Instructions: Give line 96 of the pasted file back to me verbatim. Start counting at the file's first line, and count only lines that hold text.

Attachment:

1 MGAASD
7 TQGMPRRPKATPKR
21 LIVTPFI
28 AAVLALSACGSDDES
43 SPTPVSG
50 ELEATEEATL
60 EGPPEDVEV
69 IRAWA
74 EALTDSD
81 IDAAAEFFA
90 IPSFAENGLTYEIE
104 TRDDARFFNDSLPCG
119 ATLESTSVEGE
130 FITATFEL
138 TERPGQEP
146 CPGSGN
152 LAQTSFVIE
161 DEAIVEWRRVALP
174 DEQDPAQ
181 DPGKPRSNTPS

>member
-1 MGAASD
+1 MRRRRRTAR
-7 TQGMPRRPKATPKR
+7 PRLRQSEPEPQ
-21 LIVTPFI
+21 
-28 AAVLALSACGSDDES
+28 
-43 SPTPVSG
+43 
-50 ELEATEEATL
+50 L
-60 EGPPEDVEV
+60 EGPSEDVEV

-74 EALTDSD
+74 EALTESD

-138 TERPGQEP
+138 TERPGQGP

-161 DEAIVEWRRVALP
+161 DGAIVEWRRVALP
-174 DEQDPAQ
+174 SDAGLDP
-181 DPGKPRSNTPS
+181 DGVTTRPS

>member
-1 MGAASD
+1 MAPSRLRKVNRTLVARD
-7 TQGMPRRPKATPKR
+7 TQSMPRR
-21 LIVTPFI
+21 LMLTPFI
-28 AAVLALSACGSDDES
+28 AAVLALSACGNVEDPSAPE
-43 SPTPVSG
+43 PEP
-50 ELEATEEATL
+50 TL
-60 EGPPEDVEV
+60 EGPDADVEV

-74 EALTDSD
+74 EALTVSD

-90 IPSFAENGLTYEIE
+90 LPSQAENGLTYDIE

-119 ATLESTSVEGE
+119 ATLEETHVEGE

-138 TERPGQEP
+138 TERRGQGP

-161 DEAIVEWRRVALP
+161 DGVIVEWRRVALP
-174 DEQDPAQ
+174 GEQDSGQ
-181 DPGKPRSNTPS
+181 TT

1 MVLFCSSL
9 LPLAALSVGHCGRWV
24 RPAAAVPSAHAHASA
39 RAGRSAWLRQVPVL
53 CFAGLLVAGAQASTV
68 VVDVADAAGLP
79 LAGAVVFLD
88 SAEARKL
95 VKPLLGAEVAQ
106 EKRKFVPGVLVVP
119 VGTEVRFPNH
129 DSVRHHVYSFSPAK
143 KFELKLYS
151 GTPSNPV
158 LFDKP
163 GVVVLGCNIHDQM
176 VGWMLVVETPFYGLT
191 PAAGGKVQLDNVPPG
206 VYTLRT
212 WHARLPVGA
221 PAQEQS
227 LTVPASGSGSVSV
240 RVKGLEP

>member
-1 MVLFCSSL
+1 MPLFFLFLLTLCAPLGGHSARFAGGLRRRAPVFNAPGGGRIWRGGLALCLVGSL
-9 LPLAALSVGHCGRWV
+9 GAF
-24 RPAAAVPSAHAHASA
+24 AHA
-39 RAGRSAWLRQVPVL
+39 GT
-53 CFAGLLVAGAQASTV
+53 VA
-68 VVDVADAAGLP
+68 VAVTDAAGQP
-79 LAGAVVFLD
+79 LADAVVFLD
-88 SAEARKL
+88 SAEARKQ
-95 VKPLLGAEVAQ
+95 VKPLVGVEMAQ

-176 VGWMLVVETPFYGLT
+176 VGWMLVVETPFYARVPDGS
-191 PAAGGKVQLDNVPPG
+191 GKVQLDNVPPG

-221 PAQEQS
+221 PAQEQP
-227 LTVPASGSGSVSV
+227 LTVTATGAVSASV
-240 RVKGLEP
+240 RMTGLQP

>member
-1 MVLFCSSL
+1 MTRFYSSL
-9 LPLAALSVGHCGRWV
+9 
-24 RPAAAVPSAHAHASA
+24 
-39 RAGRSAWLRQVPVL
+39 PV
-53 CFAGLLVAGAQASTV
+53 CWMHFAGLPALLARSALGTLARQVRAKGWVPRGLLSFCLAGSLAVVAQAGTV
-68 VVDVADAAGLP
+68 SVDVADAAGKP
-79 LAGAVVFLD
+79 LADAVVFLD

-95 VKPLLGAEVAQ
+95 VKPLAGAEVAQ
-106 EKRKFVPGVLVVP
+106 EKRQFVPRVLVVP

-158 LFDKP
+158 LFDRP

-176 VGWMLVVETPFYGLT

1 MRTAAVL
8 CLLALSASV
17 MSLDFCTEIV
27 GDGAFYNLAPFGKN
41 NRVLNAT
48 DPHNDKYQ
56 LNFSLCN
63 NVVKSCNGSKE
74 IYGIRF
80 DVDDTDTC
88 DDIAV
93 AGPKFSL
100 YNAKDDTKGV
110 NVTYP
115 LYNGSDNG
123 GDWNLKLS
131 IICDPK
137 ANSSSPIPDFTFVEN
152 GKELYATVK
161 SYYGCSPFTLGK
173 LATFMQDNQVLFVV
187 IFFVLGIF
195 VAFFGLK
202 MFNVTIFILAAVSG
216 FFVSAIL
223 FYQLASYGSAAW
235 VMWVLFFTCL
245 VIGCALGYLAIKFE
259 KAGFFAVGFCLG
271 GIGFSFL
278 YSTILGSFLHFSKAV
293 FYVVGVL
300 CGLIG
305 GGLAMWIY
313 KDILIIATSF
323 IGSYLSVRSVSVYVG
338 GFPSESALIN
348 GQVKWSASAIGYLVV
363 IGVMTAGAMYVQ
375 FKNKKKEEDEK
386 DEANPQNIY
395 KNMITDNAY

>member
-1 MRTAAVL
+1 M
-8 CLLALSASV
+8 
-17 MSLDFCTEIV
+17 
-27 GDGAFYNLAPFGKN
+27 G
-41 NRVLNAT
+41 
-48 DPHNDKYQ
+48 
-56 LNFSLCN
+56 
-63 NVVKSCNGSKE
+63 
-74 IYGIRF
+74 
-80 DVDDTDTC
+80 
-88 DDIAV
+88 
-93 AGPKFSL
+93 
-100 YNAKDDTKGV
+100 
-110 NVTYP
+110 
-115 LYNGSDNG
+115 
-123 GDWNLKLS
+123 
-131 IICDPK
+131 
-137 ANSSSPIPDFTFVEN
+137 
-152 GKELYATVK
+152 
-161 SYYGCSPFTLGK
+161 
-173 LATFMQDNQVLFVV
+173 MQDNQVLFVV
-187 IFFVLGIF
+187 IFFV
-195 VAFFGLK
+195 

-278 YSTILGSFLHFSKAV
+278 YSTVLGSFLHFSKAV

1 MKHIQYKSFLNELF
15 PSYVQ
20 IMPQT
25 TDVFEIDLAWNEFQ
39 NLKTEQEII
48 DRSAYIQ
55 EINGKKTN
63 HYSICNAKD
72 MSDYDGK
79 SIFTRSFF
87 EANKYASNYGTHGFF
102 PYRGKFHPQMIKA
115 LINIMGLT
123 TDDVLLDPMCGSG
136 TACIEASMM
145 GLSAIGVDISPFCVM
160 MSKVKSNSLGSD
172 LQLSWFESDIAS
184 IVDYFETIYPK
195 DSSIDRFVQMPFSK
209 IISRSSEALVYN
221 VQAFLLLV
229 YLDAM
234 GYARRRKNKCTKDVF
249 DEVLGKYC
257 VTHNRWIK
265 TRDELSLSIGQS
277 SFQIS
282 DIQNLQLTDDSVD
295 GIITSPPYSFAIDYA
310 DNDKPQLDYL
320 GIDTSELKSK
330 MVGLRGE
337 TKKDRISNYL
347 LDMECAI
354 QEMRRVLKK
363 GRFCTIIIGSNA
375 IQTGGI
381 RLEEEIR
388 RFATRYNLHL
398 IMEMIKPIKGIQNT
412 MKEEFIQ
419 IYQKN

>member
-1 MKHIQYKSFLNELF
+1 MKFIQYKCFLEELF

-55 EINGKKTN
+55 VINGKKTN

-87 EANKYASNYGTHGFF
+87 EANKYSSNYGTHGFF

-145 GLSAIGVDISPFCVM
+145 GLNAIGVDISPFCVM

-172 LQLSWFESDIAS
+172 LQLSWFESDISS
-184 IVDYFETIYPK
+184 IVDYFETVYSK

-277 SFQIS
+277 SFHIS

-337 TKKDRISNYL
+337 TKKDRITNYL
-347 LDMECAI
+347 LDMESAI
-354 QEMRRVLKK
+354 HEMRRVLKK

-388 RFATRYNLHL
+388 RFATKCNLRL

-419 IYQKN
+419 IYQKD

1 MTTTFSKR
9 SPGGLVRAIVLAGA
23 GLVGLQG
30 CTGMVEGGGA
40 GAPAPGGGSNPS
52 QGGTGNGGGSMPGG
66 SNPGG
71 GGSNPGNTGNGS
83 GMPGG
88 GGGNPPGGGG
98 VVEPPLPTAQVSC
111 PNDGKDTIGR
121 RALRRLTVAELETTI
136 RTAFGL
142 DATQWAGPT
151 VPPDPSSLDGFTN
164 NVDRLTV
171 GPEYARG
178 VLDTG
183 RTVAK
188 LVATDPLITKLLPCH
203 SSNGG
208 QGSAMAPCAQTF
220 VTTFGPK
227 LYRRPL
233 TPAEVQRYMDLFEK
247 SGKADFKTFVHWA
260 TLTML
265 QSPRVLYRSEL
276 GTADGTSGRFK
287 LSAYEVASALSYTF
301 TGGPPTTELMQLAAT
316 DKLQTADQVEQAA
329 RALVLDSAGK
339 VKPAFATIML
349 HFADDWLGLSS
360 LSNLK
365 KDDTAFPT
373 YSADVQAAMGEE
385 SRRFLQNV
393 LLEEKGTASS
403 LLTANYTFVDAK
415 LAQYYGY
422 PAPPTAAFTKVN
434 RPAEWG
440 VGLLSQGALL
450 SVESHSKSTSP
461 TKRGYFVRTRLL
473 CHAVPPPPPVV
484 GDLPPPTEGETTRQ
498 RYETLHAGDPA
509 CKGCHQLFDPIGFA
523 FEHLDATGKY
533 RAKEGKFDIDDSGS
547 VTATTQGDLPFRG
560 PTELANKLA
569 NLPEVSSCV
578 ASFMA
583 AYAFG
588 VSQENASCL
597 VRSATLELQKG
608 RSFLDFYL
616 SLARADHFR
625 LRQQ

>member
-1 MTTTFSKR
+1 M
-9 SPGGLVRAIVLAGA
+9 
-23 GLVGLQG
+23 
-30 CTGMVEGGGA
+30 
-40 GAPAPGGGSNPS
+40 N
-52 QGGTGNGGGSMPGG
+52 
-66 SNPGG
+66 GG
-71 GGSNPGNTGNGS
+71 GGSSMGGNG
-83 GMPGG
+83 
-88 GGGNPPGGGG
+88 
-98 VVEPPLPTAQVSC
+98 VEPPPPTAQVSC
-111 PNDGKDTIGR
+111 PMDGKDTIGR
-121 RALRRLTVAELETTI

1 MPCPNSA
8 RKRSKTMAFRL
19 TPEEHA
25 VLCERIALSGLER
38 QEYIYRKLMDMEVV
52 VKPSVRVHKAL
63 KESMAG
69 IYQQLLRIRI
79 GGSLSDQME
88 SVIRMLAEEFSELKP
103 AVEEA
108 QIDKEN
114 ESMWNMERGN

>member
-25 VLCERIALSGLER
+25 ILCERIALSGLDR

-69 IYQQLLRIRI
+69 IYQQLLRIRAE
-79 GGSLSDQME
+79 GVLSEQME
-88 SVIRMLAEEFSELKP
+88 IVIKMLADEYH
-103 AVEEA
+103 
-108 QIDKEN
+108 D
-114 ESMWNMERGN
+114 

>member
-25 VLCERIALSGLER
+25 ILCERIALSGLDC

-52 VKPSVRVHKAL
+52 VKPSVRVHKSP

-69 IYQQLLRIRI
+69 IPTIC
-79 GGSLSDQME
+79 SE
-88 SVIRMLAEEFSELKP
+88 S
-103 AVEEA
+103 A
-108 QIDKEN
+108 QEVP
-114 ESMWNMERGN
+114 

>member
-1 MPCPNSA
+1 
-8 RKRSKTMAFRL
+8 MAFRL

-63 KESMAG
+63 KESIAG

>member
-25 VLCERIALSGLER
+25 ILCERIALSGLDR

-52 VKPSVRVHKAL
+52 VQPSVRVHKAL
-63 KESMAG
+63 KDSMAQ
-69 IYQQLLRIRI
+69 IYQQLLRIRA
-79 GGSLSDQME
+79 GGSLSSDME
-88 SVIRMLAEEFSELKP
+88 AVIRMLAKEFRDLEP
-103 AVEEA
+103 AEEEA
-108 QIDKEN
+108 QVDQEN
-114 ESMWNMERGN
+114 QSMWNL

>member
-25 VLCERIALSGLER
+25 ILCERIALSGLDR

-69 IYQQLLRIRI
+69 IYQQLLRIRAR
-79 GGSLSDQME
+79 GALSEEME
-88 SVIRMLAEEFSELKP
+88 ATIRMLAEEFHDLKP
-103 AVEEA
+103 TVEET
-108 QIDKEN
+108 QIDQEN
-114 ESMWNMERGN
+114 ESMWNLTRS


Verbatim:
227 LTVPASGSGSVSV